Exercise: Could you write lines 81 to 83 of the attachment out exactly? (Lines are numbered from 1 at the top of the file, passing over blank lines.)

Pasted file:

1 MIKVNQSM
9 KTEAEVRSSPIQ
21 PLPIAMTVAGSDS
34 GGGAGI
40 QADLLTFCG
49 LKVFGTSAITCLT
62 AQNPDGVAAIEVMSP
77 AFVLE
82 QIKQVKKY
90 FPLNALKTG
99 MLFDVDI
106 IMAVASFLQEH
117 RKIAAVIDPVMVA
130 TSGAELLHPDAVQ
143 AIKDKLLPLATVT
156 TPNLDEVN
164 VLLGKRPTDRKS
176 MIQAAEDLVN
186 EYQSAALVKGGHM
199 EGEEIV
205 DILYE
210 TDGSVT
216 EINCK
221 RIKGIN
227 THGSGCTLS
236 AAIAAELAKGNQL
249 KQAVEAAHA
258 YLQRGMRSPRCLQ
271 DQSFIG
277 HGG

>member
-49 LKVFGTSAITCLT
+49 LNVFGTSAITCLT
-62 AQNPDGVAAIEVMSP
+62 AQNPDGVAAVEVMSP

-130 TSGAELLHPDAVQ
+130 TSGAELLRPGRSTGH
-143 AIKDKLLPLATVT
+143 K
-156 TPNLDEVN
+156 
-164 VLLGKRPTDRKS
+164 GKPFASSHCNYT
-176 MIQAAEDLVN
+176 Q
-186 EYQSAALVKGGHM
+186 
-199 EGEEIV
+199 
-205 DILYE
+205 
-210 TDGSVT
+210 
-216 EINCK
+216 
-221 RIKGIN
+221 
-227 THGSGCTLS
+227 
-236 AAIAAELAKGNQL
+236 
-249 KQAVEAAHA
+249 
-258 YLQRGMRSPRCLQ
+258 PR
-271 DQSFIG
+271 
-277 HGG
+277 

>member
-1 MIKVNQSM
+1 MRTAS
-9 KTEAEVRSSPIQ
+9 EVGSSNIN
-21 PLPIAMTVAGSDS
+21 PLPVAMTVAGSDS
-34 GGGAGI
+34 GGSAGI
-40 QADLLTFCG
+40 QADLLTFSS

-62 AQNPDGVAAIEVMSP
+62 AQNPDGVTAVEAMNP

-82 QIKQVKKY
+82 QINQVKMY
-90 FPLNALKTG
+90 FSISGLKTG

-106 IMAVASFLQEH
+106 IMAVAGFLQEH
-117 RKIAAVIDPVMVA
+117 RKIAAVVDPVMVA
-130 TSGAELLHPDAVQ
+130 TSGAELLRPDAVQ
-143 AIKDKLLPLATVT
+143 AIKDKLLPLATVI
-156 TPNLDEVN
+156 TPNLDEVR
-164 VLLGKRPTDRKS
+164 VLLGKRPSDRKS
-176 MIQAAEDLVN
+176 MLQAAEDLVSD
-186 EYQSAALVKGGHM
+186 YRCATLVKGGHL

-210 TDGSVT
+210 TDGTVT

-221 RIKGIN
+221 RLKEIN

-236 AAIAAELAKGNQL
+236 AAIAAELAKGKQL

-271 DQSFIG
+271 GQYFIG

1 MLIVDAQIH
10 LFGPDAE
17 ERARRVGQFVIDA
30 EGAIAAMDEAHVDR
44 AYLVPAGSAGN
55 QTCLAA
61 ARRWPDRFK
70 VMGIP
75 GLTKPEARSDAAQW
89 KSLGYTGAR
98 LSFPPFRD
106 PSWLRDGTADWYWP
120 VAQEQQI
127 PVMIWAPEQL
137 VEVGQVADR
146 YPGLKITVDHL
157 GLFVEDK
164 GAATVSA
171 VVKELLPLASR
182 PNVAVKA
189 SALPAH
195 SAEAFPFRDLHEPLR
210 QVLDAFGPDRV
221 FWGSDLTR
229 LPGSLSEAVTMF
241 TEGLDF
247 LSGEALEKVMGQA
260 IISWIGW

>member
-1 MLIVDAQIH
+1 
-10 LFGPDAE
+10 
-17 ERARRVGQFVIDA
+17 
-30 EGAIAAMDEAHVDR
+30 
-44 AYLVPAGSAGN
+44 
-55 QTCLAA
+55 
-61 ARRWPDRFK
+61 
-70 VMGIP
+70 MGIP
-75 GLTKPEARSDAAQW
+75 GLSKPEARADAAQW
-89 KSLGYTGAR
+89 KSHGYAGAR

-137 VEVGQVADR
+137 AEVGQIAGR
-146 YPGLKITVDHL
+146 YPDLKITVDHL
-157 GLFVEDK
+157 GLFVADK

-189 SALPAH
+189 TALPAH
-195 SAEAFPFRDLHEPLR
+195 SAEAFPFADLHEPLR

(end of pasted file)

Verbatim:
-62 AQNPDGVAAIEVMSP
+62 AQNPDGVTAVEAMNP

-82 QIKQVKKY